Joel Ward is being coached on how to be a coach.
The former NHL forward, who officially announced his retirement in April after 11 seasons, was hunkered down at his computer last week as a participant of the 2020 NHL Coaches' Association Global Coaches' Clinic.
"I've got to do a lot of prepping, I see," Ward said after watching presentations by New York Islanders coach Barry Trotz, his old coach with the Nashville Predators and Washington Capitals, longtime NHL coach Ken Hitchcock and others. "Very interesting stuff. Some stuff I'm kind of familiar with, some stuff obviously I'm picking up."
Ward, who wants to be an NHL coach, joined nine black coaches from all levels of hockey who accepted invitations to participate in the weeklong clinic as part of the NHL and NHLCA's efforts to increase diversity and inclusion behind the bench.
"I was honored to be invited," said Cyril Bollers, who coached Jamaica's national team to the Amerigol LATAM Cup championship last September and has coached summer tournament youth hockey teams that featured Darnell Nurse, Robby Fabbri and Joshua Ho-Sang. "Recognizing my love for the sport, passion for the sport and years involved in the sport, having an invite to attend and give feedback gives me an opportunity to share my voice, which I've never had that opportunity before."
The other invitees were Jason Payne of Cincinnati (ECHL); Joel Martin, Kalamazoo (ECHL); Leon Hayward, Colorado College (NCAA Division I); Nathaniel Brooks, Ryerson University (U Sports); Jason McCrimmon, Motor City Hockey Club (U.S. Premiere Hockey League); Duante Abercrombie, Washington Little Caps Under-18 team and Stevenson University (NCAA Division III); Marquise Cotten, Gonzaga College High School in Washington; and Leo Thomas, the uncle of Los Angeles Kings forward prospect Akil Thomas and former coach of Macon (Southern Professional Hockey League).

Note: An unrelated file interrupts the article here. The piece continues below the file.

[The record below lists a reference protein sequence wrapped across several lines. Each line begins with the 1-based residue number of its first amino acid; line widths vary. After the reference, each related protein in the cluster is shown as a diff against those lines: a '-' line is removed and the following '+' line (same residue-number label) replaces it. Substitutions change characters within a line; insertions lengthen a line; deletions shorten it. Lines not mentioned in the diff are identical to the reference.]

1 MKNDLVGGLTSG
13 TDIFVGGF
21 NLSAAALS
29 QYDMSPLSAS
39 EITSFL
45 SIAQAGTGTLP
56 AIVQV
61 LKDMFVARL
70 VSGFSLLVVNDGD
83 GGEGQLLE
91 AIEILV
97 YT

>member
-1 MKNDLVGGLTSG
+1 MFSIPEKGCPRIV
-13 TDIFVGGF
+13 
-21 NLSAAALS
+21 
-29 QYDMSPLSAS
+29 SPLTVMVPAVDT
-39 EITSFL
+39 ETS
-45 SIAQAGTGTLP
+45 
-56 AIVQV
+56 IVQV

They attended the clinic to hear lectures like Trotz's on "Foundational 5-on-5 Defenseman Development" and Anaheim Ducks coach Dallas Eakins' on "Creating Team Culture: How to Build and Cultivate a Strong Dressing Room."
But the black coaches were also there to teach, to share their experiences and give the NHLCA input on why there are so few coaches of color in the NHL.
"That was the reason for not just inviting them to the clinic but to be sort of thought leaders for us and our association in how we can work together going forward beyond just the week of the clinic to create programs to help coaches, whether black, brown, Asian, female," NHLCA president Lindsay Artkin said.
The NHLCA's desire to do more took on greater urgency after George Floyd, a black man, died in custody of the Minneapolis Police Department on May 25. The incident, captured on video, sparked worldwide protests and prompted NHL players, from All-Stars to role players, to speak out.
"We add our voices to those condemning racist behavior wherever it is found, whither among law enforcement officials, within our world of sport, and across our public institutions more broadly," the NHLCA said in a statement. "We are committed to working with all those who want positive change and all those committed to eradicating racism in all its forms."
The association had begun addressing diversity and inclusion issues before Floyd's death. In March, it established the NHLCA Mentorship Program for NCAA, USHL, ECHL and AHL coaches, as well as a Female Coaches Development program.
As part of its mentorship efforts, the NHLCA has paired Ward with Rob Zettler and Dave Barr, his former coaches with the Sharks, to talk about coaching.